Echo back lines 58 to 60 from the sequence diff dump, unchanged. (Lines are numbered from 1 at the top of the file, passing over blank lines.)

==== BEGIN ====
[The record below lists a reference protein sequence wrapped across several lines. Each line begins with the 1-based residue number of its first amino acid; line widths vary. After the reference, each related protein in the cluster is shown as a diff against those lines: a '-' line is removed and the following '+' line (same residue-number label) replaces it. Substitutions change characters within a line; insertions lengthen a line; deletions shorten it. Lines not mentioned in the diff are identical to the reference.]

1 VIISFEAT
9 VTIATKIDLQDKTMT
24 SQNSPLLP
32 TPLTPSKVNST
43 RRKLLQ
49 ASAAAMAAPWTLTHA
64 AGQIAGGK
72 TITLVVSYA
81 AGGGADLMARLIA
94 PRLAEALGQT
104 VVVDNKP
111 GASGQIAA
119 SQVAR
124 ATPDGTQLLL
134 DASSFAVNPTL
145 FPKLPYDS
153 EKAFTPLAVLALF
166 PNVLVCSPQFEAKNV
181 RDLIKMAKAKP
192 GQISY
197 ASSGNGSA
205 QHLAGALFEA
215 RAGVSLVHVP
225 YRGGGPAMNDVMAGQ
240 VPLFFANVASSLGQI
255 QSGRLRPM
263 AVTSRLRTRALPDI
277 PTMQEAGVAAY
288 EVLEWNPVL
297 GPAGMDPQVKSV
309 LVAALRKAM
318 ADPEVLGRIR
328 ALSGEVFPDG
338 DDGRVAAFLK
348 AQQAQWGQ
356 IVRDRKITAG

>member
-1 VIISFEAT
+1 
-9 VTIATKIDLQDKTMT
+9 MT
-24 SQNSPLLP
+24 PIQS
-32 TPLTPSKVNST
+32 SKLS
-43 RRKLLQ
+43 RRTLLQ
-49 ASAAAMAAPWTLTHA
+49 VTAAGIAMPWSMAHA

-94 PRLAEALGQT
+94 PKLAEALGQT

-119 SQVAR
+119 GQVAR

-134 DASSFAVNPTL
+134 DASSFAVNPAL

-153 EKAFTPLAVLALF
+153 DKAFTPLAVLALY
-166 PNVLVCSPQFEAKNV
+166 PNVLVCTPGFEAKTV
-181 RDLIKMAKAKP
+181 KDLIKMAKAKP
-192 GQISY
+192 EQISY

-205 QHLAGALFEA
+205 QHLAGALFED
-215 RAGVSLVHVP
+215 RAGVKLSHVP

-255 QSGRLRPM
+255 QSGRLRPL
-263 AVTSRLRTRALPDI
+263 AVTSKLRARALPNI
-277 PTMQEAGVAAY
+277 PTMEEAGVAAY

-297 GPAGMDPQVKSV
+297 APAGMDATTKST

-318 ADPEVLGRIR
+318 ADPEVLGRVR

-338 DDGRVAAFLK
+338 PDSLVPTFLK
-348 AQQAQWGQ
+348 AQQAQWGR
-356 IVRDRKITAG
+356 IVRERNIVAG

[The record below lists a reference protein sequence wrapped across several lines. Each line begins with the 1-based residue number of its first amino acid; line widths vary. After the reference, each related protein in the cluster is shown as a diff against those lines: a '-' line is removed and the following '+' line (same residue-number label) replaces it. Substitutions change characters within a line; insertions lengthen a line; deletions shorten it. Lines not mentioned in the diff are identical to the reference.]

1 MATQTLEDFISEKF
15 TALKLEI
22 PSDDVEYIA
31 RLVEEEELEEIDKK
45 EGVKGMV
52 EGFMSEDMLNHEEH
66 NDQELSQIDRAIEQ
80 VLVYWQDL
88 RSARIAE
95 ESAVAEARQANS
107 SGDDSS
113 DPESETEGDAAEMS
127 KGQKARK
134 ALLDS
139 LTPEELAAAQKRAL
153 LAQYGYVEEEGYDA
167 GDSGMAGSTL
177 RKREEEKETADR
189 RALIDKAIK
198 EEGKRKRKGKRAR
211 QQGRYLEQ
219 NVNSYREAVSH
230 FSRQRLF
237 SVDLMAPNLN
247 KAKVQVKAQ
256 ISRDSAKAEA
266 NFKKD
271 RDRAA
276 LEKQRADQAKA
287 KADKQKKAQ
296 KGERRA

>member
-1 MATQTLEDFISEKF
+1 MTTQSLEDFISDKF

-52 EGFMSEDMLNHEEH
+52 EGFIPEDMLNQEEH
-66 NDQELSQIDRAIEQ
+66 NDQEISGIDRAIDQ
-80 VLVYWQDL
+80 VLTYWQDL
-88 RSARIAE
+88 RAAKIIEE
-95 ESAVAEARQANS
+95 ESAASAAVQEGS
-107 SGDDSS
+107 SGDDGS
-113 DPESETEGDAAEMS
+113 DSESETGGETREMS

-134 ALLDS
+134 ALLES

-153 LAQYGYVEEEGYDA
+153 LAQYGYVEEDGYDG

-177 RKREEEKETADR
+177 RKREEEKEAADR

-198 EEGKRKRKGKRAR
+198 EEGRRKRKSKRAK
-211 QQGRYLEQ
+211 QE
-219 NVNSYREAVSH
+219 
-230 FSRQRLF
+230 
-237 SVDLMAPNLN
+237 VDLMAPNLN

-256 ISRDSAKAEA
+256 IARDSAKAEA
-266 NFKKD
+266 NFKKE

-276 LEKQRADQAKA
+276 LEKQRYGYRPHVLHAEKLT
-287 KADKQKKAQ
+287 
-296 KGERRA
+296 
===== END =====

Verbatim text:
+153 DKAFTPLAVLALY
-166 PNVLVCSPQFEAKNV
+166 PNVLVCTPGFEAKTV